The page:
Mia’s marvelous potential is realized
Lena remembers getting to know her daughter, Mia, one word at a time.
“She had maybe a dozen words, including ‘hi, bye, ya (for Yes), Mommy, Daddy,’ and ‘uh’ (for up),” said Lena.
Six-year-old Mia has an intellectual disability and global developmental delays, and has been coming to Holland Bloorview for the past three years. Her delays affect her speech, her motor skills and her cognitive abilities.
When Mia first arrived at Holland Bloorview, she was shy and quiet and when she did say her one word, it was often difficult for others to understand, causing frustration.
Mia has been seeing a developmental pediatrician, a speech therapist, physiotherapist, and an occupational therapist. Her progress has been gradual and steady but over the past six months she’s made remarkable strides.
With Holland Bloorview’s support, Lena and her husband, Steve, are watching Mia’s personality come to life, adding to her already fun-loving demeanor.
Lifted through language
“Now she’s speaking in four- to five-word sentences,” said Lena who was recently blown away when hearing Mia sing Christmas carols.
“It’s emotional for me to hear her speaking and to see how proud she is of herself when people understand her. Now she says things like ‘Me funny’ and tries to make jokes with her personality coming out.”
“She’s beginning to speak spontaneously to not only us, but people she isn’t as familiar with!” said Steve, noting her vocabulary is over one hundred words now. “There’s also the confidence aspect too, I think she’s more confident and willing to try to tackle larger and bigger sentences.”
Lena and Steve are also seeing huge leaps in her physical abilities. Lena recalls getting a phone call from Mia’s physiotherapist who said excitedly, “You have to see this!”
Mia’s now in motion
Lena rushed to the hospital’s school to see Mia riding a specially designed tricycle for the first time. The joy on Mia’s face was unmistakeable. The same could be said of Lena’s expression.
“We thought and hoped she would ride a bike, but not after only a month in the bike riding clinic at the hospital,” said Lena. “And she’s also running now….she used to gallop before and now she’s running all over the place!”
Both parents love the fact that when Mia reaches a new milestone, everyone is celebrating, including the hospital’s staff.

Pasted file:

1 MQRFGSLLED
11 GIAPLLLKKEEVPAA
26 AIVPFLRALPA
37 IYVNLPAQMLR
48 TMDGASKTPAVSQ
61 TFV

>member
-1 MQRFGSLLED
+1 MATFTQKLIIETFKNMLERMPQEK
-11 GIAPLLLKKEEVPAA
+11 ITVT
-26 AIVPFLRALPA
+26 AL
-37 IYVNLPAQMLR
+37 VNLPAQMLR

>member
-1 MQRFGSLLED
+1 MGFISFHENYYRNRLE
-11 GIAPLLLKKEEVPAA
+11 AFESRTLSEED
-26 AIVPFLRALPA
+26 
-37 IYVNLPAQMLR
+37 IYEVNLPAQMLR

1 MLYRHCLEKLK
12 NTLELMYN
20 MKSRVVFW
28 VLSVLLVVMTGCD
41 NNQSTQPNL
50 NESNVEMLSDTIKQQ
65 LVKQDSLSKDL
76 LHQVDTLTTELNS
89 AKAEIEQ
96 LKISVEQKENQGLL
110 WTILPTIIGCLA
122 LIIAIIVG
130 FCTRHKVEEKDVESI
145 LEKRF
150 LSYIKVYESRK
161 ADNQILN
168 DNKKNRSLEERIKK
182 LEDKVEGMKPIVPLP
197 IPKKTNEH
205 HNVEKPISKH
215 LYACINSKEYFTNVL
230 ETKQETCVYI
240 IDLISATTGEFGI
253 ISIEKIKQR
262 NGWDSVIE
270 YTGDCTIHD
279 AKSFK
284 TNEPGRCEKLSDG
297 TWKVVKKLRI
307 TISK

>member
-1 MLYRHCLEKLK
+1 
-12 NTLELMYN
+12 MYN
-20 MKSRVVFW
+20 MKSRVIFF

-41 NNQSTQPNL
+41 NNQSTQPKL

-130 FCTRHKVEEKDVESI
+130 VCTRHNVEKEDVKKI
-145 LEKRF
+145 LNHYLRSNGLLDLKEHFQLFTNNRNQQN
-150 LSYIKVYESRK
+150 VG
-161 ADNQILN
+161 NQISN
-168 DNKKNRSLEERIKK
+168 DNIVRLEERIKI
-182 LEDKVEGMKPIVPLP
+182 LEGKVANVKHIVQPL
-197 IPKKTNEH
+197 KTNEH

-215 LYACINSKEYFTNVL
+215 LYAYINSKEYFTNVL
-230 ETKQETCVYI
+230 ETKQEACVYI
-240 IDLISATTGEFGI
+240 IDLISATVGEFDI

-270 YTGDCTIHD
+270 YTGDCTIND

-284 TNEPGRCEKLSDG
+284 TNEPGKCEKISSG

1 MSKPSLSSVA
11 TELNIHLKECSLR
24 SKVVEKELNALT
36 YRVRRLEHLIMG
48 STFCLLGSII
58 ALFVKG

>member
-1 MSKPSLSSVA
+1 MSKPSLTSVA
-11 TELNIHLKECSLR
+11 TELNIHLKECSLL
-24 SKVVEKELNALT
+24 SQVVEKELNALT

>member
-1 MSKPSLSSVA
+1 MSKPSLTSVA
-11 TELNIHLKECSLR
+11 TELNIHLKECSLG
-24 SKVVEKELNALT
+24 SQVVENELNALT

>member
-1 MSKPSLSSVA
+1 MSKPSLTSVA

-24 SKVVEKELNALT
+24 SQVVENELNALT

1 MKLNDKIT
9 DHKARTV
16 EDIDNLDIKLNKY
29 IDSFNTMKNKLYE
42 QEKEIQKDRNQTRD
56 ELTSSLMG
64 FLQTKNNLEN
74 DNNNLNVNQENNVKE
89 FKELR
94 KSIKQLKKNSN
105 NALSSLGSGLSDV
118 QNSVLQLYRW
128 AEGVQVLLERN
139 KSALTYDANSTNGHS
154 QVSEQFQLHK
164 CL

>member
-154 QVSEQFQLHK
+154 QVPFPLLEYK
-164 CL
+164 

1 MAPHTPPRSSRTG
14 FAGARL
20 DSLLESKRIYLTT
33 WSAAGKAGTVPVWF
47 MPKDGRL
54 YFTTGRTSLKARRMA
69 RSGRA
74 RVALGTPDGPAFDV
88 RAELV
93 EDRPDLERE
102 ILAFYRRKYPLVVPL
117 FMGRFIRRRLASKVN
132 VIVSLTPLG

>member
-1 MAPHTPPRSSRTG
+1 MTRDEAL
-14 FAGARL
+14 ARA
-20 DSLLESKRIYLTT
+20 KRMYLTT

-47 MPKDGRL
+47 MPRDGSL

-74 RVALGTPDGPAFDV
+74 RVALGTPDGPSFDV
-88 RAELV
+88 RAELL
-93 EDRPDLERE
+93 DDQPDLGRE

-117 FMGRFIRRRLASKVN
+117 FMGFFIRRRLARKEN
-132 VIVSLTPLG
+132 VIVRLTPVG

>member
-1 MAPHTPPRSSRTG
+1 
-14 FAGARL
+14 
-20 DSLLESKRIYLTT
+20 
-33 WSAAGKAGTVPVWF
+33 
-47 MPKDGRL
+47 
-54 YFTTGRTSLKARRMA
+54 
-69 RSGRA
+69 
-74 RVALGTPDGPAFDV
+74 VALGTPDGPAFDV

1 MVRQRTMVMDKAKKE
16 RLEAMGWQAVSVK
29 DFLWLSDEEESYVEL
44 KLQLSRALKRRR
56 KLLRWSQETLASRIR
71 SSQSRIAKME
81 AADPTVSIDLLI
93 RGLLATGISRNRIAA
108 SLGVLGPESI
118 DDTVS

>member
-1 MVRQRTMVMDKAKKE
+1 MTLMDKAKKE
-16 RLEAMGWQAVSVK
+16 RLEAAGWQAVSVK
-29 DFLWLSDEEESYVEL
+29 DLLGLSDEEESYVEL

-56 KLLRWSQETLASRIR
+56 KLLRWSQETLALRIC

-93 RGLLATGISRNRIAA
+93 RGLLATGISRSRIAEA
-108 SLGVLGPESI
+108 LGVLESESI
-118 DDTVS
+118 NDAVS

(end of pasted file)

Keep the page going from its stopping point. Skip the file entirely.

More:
“Everyone shares in the excitement and in the accomplishment,” said Lena. “It’s just the support and the love that everyone shows her and us.”
“It’s the fulfilment of potential that we always thought was there, and with Holland Bloorview we’ve been able to unlock that a little bit. It’s been fantastic,” said Steve.
From shy about speaking to spokesperson
All of these newfound abilities and confidence has spilled over into life at home.
“She likes to help with whatever we’re doing – cooking, cleaning, household chores, she always asks if she can help,” said Steve. She now wants to be involved in making her own lunch in the morning, and is becoming more and more independent in dressing herself.
In fact, Mia has become so outgoing and outspoken, she’s becoming involved in promoting the hospital’s programs and services.
She and the rest of her family are also excited about the upcoming Capes for Kids campaign – a family-friendly event where participants wear a cape for up to a week in March and raise money to support Holland Bloorview.
Lena will have the full support of her family, as well as her employer, BMO which has been a generous Captain Sponsor for Capes for Kids since it began in 2017.
“Holland Bloorview has done so much for us,” said Lena. “We see the gains Mia has made. We want people to know the potential children with disabilities have if they’re given the proper support in a caring environment. This is what Holland Bloorview offers to all children.”